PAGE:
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Posts from the ‘Living Benefits’ Category

5
Jan

The Importance of Critical Illness Insurance in Retirement Planning

There are a number of obstacles that could potentially de-rail a comfortable retirement. These include marriage breakdown, a stock market crash, and being sued. Another huge obstacle would be the diagnosis of a life threatening critical illness affecting you or your spouse. While it might be difficult to insulate yourself against some of the threats to retirement security, Critical Illness insurance goes a long way to mitigate the financial disaster that could result from a change in health as we approach retirement.

Considering that the wealth of many Canadians is comprised of the equity in their homes and the balance of their retirement plans, having to access funds to combat a dreaded illness could put their retirement objectives in jeopardy. Imagine that you are just a few years into or approaching retirement and you or your spouse suffers a stroke. The prognosis is for a long recovery and the cost associated with recovery and care is projected to be substantial. Statistics show that 62,000 Canadians suffer a stroke each year* with over 80% surviving* many of whom would require ongoing care. Since 80% of all strokes happen to Canadians over 60 those unlucky enough could definitely see their retirement funding jeopardized. Read more »

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3
Nov

Critical Illness – Are You Protected?

Why a Doctor Invented Critical Illness Insurance

Critical Illness insurance was invented by Dr. Marius Barnard.   Marius assisted his brother Dr. Christiaan Barnard in performing the first successful heart transplant in 1967 in South Africa. Through his years of dealing with cardiac patients, Marius observed that those patients that were better able to deal with the financial stress of their illness recovered more often and at much faster rate than those for whom money was an issue.  He came to the conclusion that he, as a physician, could heal people, but only insurance companies could provide the necessary funds to create the environment that best promoted healing.  As a result, he worked with South African insurance companies to issue the first critical illness policy in 1983. Read more »

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19
Oct

Boomer + Sandwich Generation + Club Sandwich + Boomerang = Financial Instability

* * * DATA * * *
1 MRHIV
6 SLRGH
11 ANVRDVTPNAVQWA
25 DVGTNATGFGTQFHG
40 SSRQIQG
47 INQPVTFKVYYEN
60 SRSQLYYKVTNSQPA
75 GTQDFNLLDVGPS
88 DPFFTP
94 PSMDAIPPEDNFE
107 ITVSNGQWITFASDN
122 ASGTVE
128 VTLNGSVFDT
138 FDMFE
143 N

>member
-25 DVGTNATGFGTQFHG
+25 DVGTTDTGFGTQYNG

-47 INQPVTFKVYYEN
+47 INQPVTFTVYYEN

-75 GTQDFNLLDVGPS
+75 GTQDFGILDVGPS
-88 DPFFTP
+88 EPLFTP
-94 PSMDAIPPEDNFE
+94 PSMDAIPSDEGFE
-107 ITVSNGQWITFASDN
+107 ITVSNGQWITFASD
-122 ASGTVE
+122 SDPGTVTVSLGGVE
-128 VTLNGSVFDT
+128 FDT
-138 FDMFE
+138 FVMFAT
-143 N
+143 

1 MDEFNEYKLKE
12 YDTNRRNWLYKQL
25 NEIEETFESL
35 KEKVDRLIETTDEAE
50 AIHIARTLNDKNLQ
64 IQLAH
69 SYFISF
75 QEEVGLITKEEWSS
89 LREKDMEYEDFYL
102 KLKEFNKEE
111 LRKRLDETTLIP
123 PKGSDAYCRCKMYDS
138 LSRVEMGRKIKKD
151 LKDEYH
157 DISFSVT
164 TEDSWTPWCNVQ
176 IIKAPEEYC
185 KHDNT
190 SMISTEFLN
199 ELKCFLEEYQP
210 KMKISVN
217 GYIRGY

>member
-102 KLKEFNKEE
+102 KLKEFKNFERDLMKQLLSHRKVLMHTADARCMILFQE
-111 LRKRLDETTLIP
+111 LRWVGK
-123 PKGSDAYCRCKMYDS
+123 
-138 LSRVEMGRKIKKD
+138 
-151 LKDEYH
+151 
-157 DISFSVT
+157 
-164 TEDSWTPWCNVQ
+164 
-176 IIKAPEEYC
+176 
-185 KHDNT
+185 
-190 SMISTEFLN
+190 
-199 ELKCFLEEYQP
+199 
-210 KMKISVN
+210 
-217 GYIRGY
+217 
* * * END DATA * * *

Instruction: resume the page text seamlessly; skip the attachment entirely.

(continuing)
The Sandwich Generation was a term coined by Dorothy Miller in 1981 to describe adult children who were “sandwiched” between their aging parents and their own maturing children.  There is even a term for those of us who are in our 50’s or 60’s with elderly parents, adult children and grandchildren – the Club Sandwich.   More recently, the Boomerang Generation (the estimated 29% of adults ranging in ages 25 to 34, who live with their parents), are adding to the financial pressures as Boomers head into retirement. It is estimated that by 2026, 1 in 5 Canadians will be older than 65. This means fewer adults to both fund and provide for elder care.  Today, it is likely that the average married couple will have more living parents than they do children.

What are the challenges? Read more »

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10
Jul

Long Term Care Insurance – Not Just for the Elderly

Whenever the topic of Long Term Care Insurance (LTC) is brought up, most people’s reaction is to automatically assume the discussion is about caring for the elderly.   While it is true that LTC coverage is a valuable tool to provide the necessary funds for when we are no longer able to care for ourselves, it should not be overlooked for younger people who are in the prime of their earning years but are unable to purchase the amount of disability insurance that they desire.

LTC insurance pays a monthly benefit to an insured who is unable to perform at least two of the six activities of daily living without assistance.  The activities of daily living are bathing, dressing, toileting, transferring (bed to chair or vice-versa), continence and eating.  It also pays a benefit in the case of cognitive impairment.  Anyone who has been in a serious accident, took a bad fall on the ski slopes, or suffered a debilitating illness or condition could probably have received a benefit from a LTC insurance policy if the condition lasted longer than the waiting period of the contract. Read more »

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